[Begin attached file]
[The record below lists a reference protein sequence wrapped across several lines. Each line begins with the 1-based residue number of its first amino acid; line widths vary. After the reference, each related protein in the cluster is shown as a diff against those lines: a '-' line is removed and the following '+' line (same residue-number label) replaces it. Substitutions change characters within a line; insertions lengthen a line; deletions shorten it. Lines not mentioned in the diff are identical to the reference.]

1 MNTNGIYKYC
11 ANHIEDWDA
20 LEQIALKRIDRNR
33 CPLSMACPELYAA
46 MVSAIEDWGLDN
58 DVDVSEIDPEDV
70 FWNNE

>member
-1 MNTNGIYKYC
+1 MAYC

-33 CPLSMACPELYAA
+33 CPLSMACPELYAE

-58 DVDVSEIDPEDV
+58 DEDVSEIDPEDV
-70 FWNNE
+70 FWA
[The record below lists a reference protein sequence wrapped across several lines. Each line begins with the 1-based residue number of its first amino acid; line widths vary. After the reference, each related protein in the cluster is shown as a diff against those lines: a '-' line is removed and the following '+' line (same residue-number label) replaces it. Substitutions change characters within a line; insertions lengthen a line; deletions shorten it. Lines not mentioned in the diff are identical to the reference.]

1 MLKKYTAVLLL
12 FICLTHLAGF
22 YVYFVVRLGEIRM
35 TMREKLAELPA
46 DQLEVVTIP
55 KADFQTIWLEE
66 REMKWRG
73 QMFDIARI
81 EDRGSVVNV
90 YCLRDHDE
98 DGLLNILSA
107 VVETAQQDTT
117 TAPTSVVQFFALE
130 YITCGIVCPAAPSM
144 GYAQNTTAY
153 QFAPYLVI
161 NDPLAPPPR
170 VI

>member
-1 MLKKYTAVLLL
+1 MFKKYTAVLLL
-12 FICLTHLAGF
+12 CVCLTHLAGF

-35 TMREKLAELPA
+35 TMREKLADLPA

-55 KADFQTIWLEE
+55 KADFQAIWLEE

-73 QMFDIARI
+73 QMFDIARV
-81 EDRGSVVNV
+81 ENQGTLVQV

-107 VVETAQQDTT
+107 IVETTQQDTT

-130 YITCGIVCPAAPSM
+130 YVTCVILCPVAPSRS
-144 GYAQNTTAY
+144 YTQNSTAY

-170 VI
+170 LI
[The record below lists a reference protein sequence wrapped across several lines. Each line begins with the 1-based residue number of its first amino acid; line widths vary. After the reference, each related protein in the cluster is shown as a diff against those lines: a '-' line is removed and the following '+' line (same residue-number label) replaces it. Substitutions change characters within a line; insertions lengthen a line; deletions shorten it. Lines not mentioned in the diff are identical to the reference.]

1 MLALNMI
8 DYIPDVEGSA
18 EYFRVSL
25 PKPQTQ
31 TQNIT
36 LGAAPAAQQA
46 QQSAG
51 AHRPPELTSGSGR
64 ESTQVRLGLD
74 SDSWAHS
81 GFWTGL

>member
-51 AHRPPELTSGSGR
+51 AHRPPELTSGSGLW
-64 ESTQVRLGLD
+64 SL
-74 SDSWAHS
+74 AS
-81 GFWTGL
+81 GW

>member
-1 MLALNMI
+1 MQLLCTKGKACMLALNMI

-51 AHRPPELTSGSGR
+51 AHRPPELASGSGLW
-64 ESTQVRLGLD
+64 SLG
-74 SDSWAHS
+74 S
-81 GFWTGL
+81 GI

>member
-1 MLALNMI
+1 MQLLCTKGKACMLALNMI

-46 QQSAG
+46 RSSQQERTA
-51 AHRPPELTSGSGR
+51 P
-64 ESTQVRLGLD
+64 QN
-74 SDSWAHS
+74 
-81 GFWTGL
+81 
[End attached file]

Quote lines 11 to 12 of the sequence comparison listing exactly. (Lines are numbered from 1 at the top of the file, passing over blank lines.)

+1 MAYC

-33 CPLSMACPELYAA